Update 2: node2vec community detection with a co-occurrence graph

Previous post on Louvain

On node2vec, we were able to successfully run our weighted co-occurrence graph. After using PCA with TSNE to reduce the dimensions shown, the node2vec model has more well-defined clusters here than on our previous bipartite graph. Another thing to note is that on the right-side visualization, there are only people nodes. You can also check out our d3 visualization here, which allows you to zoom in/out and see the labeled nodes!

node2vec on our previous bipartite graph. The blue nodes are people while the red nodes are documents.

node2vec on our current graph. The colors are arbitrary.















Unlike Louvain, we can’t directly access these clusters by a certain index. Instead, we searched for people relevant to our research questions and used their names to find the most “similar” people closest to them according to the model. In particular, we looked for noted newspaper editors since our larger questions are about the transmission of ideas from the conventions to the newspapers. We’ll mention a few of these names here and show their results. Another note is that we also included various misspellings and abbreviations of the person’s name to see if there was a difference in grouping. :

  • Mary Ann Shadd (later married as Cary), the first Black female newspaper editor (of the Provincial Freeman)
  • Samuel Ringgold Ward – Shadd’s co-editor and former editor of the Colored American
  • Charles B. Ray – another Colored American editor
  • William Lloyd Garrison – the editor of Liberator (white abolitionist newspaper)
  • Frederick Douglass – the famous and formerly enslaved author, abolitionist, and newspaper editor (multiple newspaper titles)

Initially, with node2vec on the bipartite graph, we were not only finding documents the nodes belonged in, but also variations of the same name in with the most_similar function. Additionally, the probabilities were no higher than 0.7 if there were different names. With the co-occurrence graph, however, the results give different people with probabilities near 1! For example, the model returned these top 10 names closely associated with Mary A. Shadd with these probabilities:

  • G. W. Reed, 0.999171138
  • Reese, 0.998797536
  • Daniel Morgan, 0.998780012
  • Henry Ray, 0.998680234
  • Joseph Reeves, 0.99860239
  • Benjamin B. Moore, 0.998560846
  • Thomas Charnock, 0.998545408
  • J. C. White, 0.998544097
  • Edward M. Thomas, 0.998516679
  • Jason Jeffries, 0.998452902

However, in further inspection with the original co-occurrence graph, all of these people are neighbors of Mary A. Shadd that belonged in the same document (Philadelphia, PA at 10/16/1855), hence the extremely high probabilities of similarity. Even with another query, Bibb, they also have slightly lower probabilities but still showed the same properties, although a few neighbors were in different documents with him.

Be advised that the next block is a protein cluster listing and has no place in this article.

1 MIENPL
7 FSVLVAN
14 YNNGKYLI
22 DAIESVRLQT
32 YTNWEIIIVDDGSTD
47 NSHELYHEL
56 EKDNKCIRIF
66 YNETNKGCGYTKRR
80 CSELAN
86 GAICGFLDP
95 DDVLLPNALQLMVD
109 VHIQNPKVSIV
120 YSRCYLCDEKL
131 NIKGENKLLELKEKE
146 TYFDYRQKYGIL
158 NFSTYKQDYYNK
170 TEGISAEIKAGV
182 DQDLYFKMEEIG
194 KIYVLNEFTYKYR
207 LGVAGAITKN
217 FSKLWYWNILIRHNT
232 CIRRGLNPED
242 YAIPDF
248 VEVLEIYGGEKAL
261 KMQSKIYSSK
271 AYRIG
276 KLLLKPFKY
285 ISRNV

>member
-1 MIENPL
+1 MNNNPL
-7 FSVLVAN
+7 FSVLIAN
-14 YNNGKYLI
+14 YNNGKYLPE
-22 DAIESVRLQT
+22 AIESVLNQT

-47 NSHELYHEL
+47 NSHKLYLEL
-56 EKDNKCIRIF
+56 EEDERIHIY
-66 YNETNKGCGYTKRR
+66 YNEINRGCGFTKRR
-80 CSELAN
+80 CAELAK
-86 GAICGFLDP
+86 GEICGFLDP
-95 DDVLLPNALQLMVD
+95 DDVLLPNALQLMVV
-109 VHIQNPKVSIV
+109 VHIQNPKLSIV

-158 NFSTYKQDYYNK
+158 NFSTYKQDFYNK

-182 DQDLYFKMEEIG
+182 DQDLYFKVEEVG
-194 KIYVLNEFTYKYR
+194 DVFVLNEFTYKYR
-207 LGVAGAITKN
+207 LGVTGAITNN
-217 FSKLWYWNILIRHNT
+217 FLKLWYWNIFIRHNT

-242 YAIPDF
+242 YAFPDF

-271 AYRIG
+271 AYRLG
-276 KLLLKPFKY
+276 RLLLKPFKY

• G. Weir (0.8813) : 1851.ON-09.11.TORO.txt
  • Uriah W. R. Pelham (0.8671) : 1849.CT-09.12.NEWH.txt
  • Charles Williams (0.8822): 1849.CT-09.12.NEWH.txt
    … (others in same CT document)
  • J. Wilson (0.8893): 1851.ON-09.11.TORO.txt
  • Payton Harris (0.8962): 1851.ON-09.11.TORO.txt

You can view the node2vec clusters here and view the code to get the associated documents here.

Some followup thoughts:

From our previous post, Louvain still had a majority of clusters by region or location, but there were a “large” minority of clusters that were quite national. How do those compare to the ones we found in node2vec? We sought out the clusters that each of the names belonged to in louvain, matched the topn parameter in most_similar to the size of the louvain cluster found, and compared how many people both clusters had in common. The average common percentage was around 62%, which means a good majority of the louvain clusters had some people in common with the associated node2vec “cluster”, but there were a few that differentiated how Louvain clustered groups versus node2vec.

For Shadd, we found that her Louvain and node2vc cluster only had 32% of people in common, which is quite low. In node2vec, we were able to find another significant leader, James McCune Smith in the node2vec cluster, but he was not in the Louvain cluster. Another keynote is that Louvain has a bias to cluster groups by the most edges, which node2vec tries to avoid by generating its walks with the p and q probabilities. We also saw Charles Ray in the same node2vec cluster, but not Louvain.

On the other end, William L. Garrison had 96% of people in common with a node2vec cluster, including one significant leader Phillip A. Bell. The only significant name not found in Louvain was Charles B. Ray. Checking with the original graph, it appears that his neighbors were in two documents in Philadelphia, PA in 1831 and 1832, which could indicate that this cluster was quite local. To check out all of this data, click here!

In conclusion, it appears that node2vec clusters people majorly based on neighbor-incidence, not necessarily the number of edges but how close a node is to another. However, we can manipulate how node2vec generate walks based off of the p and q parameters, which is responsible for the probability of moving forward/backwards on a path. Currently, I set p=1 and q=0.5 to mimic breadth-first search, but some put larger p’s to make it more depth-first search. In comparison to Louvain, Louvain seems to focus more on the number of edges rather than the path from one node to another.

That’s all for updates! Tune in soon for more to come 🙂